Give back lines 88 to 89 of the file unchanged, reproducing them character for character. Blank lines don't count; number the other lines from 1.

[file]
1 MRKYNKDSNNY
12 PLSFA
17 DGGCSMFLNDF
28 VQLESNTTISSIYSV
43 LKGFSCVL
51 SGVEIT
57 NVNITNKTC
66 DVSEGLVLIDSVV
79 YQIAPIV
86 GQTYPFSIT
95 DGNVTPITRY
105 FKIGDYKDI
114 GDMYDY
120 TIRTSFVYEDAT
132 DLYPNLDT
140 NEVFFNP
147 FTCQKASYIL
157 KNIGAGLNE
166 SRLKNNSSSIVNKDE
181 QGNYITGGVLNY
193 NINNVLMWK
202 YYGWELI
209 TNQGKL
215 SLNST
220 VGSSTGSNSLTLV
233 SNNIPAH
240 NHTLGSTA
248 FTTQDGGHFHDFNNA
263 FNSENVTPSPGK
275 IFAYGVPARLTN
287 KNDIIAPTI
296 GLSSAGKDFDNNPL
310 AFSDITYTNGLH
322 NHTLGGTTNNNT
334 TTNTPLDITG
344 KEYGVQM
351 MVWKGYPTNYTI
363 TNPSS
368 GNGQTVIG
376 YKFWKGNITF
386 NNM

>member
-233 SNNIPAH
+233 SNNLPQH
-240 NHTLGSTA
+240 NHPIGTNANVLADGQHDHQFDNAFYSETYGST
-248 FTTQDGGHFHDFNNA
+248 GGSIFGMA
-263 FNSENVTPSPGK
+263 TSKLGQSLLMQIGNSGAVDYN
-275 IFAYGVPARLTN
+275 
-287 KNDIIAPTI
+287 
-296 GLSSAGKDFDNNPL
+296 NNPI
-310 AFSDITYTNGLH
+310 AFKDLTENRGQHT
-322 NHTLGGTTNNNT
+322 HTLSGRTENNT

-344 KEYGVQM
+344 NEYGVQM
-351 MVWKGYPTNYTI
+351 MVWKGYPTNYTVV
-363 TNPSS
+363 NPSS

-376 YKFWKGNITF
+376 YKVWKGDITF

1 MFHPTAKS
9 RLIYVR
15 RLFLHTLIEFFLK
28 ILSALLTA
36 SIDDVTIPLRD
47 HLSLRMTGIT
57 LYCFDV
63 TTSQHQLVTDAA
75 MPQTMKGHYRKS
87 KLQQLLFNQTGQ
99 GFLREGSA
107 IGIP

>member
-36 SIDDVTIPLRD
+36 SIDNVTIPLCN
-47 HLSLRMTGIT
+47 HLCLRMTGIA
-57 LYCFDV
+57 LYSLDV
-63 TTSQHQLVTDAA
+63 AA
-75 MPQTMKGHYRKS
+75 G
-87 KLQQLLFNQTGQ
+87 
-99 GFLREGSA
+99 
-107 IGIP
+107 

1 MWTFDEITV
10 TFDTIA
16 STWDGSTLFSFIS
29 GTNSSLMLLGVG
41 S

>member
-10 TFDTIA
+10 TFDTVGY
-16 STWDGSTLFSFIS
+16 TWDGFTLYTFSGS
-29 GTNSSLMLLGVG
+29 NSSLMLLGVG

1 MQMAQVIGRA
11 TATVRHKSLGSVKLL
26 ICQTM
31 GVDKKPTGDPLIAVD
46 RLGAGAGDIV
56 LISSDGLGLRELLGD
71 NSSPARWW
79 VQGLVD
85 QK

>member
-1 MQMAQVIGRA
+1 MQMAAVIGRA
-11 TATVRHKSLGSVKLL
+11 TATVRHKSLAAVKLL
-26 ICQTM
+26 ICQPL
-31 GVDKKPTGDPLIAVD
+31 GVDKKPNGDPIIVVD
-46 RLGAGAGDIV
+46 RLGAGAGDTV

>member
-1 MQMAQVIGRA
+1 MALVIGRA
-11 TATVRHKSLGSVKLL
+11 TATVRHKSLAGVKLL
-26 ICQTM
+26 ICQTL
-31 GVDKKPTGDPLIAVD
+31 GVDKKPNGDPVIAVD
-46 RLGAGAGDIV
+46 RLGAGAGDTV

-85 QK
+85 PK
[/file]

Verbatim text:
-63 TTSQHQLVTDAA
+63 AA